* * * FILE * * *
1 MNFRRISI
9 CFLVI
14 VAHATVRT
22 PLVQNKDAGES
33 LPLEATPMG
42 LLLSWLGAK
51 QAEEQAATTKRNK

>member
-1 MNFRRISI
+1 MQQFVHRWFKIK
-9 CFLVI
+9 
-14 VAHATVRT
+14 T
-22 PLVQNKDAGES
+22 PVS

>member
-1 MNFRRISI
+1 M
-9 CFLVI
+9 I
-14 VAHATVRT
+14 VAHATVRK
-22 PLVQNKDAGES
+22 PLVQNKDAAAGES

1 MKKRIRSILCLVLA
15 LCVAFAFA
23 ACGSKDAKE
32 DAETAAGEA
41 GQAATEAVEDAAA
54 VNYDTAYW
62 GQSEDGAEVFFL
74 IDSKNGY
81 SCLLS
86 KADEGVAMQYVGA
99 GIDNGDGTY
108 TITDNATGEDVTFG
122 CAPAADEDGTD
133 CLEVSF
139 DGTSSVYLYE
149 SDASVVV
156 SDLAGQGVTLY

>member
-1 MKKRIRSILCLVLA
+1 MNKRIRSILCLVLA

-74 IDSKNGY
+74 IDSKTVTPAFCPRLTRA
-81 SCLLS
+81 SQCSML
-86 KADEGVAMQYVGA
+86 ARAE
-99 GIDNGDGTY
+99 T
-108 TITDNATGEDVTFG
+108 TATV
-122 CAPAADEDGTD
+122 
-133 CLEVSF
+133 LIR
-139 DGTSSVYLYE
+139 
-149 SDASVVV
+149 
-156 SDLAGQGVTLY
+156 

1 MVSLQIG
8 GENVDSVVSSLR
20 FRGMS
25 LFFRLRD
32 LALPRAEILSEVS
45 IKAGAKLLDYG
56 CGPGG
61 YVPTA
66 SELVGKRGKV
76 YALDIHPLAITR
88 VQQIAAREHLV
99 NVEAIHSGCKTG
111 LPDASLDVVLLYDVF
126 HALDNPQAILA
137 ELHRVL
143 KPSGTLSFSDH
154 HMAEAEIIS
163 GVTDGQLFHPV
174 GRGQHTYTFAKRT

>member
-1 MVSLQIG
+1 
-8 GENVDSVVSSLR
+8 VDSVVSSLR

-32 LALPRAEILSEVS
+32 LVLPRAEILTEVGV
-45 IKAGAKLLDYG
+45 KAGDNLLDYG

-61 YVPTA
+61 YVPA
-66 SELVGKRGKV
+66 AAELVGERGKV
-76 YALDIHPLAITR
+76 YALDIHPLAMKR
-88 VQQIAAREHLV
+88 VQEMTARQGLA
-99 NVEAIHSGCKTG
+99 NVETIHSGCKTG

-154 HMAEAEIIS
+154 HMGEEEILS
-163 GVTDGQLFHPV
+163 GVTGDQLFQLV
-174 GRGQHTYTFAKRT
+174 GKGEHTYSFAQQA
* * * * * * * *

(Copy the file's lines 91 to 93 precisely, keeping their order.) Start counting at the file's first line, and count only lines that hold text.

+32 LVLPRAEILTEVGV
-45 IKAGAKLLDYG
+45 KAGDNLLDYG